About a week ago, I made me some internet.  More specifically, I went to my favorite hosting platform, SiteGround, bought a domain name, and spun up a WordPress instance.  This all took about 15 minutes, and when I was done, we had makemeaprogrammer.com.

Let me take a screen capture of the default Lorem Ipsum thing for posterity.

That’s one fine-looking succulent.  I dig the aesthetic.  Of course, it won’t look like this for long.

Let’s Do Some Blogging Experiments

Now, when I talked about recording the screenshot for posterity, that wasn’t just idle self-importance.  I actually want to document this stuff, and this is the first entry.

Why would I want to document the creation of a site called “make me a programmer” on a site about content marketing?

Well, let’s dive into that in detail.  But at the highest level, it’s because I want to show that this content marketing thing we offer actually works.  And I want to do it with actual data, in the form of a case study.  I want to do blogging experiments.

Hit Subscribe’s New Site: Make Me a Programmer

Here’s how this is going to work, from a nuts and bolts perspective.  Hit Subscribe has a lot of authors and editors, and it produces a lot of content for our clients.  We’re going to dip into that talent well a bit and build a site from scratch.

All of our authors are technologists, so it means that we, collectively, know a thing or two about what it takes to become a programmer.  So we’re going to build a site containing landing pages and blog posts that help people along that journey.  But because we also know content marketing very well, we’re going to build it in a way designed to attract a lot of traffic over the course of time.

The end product will thus be a site that serves as a resource for people who want to break into programming.  We’ll answer a lot of questions, provide a lot of suggestions, and generally offer guidance.

Make Me a Programmer as a Lab Experiment

Okay, so we’re going to carve out a bit of time to build a website.  Where’s the experiment part?

Well, I’m glad I asked.  The experiment will involve setting up things like Google Analytics to track our traffic. We’ll also monitor our domain authority and rankings as we produce this content.  We’ll dive into which posts work, which posts don’t work, and the why of it all.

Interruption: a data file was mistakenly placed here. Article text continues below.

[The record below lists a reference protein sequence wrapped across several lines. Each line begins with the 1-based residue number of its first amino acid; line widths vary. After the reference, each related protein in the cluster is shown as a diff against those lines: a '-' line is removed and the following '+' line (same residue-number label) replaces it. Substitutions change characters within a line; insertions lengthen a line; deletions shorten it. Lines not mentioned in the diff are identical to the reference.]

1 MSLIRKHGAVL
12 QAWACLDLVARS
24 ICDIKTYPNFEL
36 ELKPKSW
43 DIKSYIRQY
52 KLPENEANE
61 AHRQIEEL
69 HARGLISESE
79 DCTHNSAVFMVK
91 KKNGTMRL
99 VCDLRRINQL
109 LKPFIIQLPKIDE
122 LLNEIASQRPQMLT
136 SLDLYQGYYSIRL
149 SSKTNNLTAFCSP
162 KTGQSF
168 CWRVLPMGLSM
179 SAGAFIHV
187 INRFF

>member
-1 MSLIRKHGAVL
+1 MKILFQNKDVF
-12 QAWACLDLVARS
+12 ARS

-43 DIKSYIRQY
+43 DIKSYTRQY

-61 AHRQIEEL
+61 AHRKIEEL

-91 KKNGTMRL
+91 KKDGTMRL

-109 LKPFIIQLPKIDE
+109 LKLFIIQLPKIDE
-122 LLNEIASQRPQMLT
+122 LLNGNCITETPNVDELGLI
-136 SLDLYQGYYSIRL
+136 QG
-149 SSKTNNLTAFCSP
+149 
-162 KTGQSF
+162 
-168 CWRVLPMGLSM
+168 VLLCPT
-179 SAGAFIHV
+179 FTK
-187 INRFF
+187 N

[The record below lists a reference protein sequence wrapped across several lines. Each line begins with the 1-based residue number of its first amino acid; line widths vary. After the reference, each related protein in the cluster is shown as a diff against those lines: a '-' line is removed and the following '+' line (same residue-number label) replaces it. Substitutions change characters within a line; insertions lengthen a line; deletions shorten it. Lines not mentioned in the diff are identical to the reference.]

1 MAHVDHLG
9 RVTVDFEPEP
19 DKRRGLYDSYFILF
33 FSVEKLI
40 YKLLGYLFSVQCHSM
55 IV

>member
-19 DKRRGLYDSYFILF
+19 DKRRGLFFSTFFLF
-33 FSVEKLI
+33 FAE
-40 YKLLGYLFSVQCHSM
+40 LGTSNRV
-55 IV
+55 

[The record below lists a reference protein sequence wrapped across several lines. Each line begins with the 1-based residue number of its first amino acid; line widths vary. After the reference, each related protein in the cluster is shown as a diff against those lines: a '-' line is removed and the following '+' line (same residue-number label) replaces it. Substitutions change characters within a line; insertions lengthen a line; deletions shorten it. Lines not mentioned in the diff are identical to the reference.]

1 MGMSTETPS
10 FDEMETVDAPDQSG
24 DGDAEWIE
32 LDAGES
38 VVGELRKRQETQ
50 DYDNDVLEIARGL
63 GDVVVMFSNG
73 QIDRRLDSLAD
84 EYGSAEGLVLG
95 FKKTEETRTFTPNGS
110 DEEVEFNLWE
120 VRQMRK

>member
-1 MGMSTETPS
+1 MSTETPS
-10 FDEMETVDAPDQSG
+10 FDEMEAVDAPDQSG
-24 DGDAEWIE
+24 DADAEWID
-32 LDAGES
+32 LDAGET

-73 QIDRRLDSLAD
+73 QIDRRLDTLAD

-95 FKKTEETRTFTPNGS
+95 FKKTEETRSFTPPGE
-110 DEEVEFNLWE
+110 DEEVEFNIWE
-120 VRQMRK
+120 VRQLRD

Often, when I find myself talking to clients and prospective clients, they ask really good questions:

  • What is the ROI on a blog post?  (I’ve actually written about this before)
  • How long will it take to achieve results?
  • How hard is it to rank for a keyword?
  • Will more readers translate to more conversions/business?

I’ve attempted to speak to all of this before, keeping a close eye on as many metrics and KPIs as I can for our clients.  We can monitor their traffic, conversions, domain authority, site ranking, and plenty of other things.  But this suffers from two main problems if we want to get all pseudo-scientific-method.

  • We’re not at liberty to open our clients’ kimonos regarding these things, the way we would be with a site that we’ve built and that we own.
  • We can’t really control for other factors that might be influencing their traffic.  Much as we’d love to think that growth is all the result of our awesome blog posts, clients have other marketing and sales avenues to raise their own profiles.  (And good on them—they absolutely should.)

But with Make Me a Programmer, we control everything, own it totally, and will diligently document what we’re doing so that you can much more closely trace cause and effect and consider what the ROI would be.

But Wait, Hit Subscribe Clients Offer Products and Services.  What’s Yours?

You probably have one more objection.  Our clients sell products and services, with costs ranging from double digits per month to, well, six or even seven digits per month.  This means that there is a “return” part of the ROI equation.

What’s the “return” for Make Me a Programmer?

To answer that, we plan to monetize the site.  Now, I’d love for Hit Subscribe to collaborate on, say, a $299 info product guiding people to becoming programmers.  But that doesn’t seem super realistic in the short term. So we’ll monetize the blog the good ol’ fashion way, for those of you veterans to the universe of blogging.  This means strategies like product reviews, affiliate linking, advertising, etc.

There’s another pragmatic reason beyond the time involved to monetize this way, rather than to market our own product.  Simply put, if we can realize ROI with advertising alone, we feel that ROI for an actual product would be a no-brainer.

If, dear client, we can make money with affiliate linking, we can certainly make you money with your product.